Marketing fail: A lot of the ca. 80 Million Dollars went into marketing. Marketing worked great. The only problem was, again, that it was creating false expectations that the company later couldn't deliver on.

Other Industries
Company: Mitsubishi
This is just too funny, I had to add it:
Problem: Calls its SUV 'Pajero' differently in Spanish speaking countries ('Montero'), because pajero basically means 'wanker' in Spanish. Noticed that way too late.
Marketing fail: bad naming, bad branding/internationalization research

See the answer on Quora:

What are some startups that had great products but failed because they didn't market them (well)?

Will Google make Maps available as a standalone app for iOS 6?

I think that strategically, it would make a lot of sense for Google to release a standalone App.

Apple’s efforts to ban their opponent from their closed system have gotten more and more rigorous, but as we see with Chrome for iOS, the Search Giant is shooting back. Google is sure – just like Apple – that they have the superior product, and that is why they see the release of Google Chrome for iOS as a key link to their own infrastructure. The same goes for Google Maps, even though the conversion rate is not as high as with a browser, because users can get a very good user experience out of using a maps app without signing in for personalized features. But still, it makes sense, because in such an app, Google could integrate, say, Google+ and other services (now that they aren’t being told by Apple how that app has to look anymore) to convert more and more users to their services.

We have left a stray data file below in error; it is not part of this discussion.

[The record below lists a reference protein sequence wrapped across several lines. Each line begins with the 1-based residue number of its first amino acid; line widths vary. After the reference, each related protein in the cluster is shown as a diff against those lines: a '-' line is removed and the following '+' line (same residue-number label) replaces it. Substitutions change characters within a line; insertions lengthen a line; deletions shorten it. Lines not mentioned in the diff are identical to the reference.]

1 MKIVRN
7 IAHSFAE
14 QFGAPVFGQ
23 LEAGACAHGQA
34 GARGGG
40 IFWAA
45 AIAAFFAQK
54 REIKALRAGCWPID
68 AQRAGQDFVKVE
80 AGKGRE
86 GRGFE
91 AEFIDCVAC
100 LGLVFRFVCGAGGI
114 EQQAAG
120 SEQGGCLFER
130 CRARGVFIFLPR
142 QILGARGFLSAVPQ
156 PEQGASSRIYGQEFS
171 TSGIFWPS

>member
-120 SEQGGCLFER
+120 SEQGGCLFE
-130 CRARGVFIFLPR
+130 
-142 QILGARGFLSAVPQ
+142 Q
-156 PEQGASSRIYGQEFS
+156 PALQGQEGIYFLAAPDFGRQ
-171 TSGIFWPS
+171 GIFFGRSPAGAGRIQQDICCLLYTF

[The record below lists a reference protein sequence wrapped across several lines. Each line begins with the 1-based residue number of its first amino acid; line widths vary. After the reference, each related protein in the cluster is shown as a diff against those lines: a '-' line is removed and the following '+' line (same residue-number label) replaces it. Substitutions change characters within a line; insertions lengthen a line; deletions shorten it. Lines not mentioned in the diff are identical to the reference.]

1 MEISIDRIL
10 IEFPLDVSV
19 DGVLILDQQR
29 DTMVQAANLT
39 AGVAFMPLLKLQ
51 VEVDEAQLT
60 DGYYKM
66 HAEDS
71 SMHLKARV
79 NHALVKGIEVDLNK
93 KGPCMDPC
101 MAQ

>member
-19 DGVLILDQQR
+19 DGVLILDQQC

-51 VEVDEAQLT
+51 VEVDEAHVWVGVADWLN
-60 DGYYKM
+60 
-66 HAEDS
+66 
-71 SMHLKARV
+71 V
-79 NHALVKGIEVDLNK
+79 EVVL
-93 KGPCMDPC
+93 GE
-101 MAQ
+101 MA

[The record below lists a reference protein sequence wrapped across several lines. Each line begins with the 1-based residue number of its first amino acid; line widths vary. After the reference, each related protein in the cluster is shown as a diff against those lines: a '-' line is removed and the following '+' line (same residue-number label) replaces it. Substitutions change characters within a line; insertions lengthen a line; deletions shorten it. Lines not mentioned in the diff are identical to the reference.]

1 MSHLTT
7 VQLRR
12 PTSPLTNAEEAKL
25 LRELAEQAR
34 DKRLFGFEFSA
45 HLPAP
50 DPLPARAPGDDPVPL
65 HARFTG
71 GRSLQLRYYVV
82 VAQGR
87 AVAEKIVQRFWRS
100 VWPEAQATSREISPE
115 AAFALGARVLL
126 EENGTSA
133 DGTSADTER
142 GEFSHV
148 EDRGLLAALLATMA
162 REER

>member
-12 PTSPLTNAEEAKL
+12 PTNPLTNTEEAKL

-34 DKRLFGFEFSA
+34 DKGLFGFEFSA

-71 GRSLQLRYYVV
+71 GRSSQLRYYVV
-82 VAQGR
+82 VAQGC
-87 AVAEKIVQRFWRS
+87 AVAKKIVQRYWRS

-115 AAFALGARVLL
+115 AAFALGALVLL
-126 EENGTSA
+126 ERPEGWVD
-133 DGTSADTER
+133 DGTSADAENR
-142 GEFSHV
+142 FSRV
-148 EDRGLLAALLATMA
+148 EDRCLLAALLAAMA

So yes, of course they should make a standalone Maps app for iOS 6. Will they? Hard to say. I’d bet on yes. At least a simple one.

//Edit: As reported a coule of days ago, the licensing contract between Apple and Google regarding the YouTube app for iOS has also expired, resulting in Google developing a standalone version of its popular video service for iOS (source: http://www.engadget.com/2012/08/…).

See the answer on Quora:

Will Google make Maps available as a standalone app for iOS 6?

Do patents offer any kind of protection for innovation in delivery or a process?

Almost none.

Even if your stuff is patented that won't stop someone in a remote country that the US has no legal access to copying it right away. Plus: you have to maintain surveillance on people stealing your ideas.

Three things that help, are:

– complexity (e.g. technological complexity)
– speed (e.g. scaling/growth speed for market penetration)
– good lawyers (that watch the market and immediately shut the door on copycats if possible)

See the answer on Quora:

Do patents offer any kind of protection for innovation in delivery or a process?

Should a startup compete in a certain industry by getting more traffic/users or open an API for all competitors to use its products?

It's actually not about doing one or the other but about deciding on each strategic element separately, and there are no general reasons against doing both. Also, doing the latter can lead to the former. And, concluding: you do not have to open an API for all your competitors to use it. Depending on the actual circumstances, that could be a dangerous decision.

See the answer on Quora:

Should a startup compete in a certain industry by getting more traffic/users or open an API for all competitors to use its products?

Why did Google name their new product Hotpot instead of Hotspot?

The great thing about the name Hotpot is actually that people – of whom most have no idea what Hotpot really stands for, I'd suggest – will stumble upon the fact that it is not called Hotspot but Hotpot, like you. It's a great 'brain-catcher' that makes you think twice and helps the brand lock itself into your brain. See my post on Hipmunk's name to learn more about de-habitualization and the breaking of norms:

See the answer on Quora:

Why did Google name their new product Hotpot instead of Hotspot?